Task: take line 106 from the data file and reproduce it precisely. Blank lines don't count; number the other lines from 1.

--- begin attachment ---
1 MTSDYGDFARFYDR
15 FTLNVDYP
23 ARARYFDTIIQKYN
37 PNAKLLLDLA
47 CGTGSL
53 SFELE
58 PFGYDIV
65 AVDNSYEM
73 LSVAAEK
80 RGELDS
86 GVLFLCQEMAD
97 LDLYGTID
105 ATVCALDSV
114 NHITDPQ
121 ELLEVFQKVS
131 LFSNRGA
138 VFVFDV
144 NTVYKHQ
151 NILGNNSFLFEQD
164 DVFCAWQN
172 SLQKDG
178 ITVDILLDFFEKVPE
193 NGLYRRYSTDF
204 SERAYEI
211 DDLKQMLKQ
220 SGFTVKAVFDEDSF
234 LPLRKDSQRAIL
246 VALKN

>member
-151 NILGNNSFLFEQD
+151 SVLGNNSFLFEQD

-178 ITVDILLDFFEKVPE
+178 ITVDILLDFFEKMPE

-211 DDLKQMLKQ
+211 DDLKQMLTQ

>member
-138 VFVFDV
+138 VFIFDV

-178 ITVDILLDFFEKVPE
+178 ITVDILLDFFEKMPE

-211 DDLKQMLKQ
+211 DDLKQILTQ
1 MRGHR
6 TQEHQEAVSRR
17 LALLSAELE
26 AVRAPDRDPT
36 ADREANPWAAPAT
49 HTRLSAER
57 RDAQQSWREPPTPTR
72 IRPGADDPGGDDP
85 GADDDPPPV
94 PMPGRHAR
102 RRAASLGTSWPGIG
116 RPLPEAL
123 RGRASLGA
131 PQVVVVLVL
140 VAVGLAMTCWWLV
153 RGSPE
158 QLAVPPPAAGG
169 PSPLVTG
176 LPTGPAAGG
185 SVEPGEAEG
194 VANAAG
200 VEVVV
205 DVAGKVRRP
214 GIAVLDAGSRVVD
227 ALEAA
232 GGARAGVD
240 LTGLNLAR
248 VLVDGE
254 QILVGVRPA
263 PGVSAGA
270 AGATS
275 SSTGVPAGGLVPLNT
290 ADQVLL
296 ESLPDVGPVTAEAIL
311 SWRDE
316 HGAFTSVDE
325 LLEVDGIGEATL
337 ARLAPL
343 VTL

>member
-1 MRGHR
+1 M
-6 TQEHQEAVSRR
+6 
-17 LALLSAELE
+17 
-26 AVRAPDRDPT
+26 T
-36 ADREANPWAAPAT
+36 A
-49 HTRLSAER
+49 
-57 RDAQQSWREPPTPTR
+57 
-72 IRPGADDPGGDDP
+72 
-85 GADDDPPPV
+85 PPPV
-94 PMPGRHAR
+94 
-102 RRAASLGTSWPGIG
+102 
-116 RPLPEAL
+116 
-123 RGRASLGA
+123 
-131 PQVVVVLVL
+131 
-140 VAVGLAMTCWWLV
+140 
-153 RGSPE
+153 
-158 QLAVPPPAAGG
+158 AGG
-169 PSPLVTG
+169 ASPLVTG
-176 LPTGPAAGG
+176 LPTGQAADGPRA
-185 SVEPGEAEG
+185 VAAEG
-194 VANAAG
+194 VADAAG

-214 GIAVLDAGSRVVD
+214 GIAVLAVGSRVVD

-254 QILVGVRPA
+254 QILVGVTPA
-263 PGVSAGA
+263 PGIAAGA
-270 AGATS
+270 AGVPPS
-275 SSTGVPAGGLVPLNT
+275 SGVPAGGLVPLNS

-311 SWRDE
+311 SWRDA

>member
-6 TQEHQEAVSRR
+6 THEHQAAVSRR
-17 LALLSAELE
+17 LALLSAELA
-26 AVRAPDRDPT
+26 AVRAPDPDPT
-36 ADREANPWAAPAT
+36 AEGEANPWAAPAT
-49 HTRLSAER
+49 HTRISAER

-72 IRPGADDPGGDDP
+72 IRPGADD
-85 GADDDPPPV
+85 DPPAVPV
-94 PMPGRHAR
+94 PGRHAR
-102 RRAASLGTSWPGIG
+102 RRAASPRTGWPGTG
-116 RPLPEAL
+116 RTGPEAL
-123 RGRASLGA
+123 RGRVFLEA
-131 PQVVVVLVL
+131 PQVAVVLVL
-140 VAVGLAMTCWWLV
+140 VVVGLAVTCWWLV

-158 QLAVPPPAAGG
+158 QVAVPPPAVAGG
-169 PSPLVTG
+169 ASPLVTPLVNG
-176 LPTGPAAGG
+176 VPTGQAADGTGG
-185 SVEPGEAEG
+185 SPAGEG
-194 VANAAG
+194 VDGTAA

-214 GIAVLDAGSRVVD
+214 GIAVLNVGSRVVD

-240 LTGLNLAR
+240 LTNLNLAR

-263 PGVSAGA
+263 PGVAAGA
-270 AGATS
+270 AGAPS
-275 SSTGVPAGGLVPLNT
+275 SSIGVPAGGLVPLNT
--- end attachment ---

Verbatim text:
+116 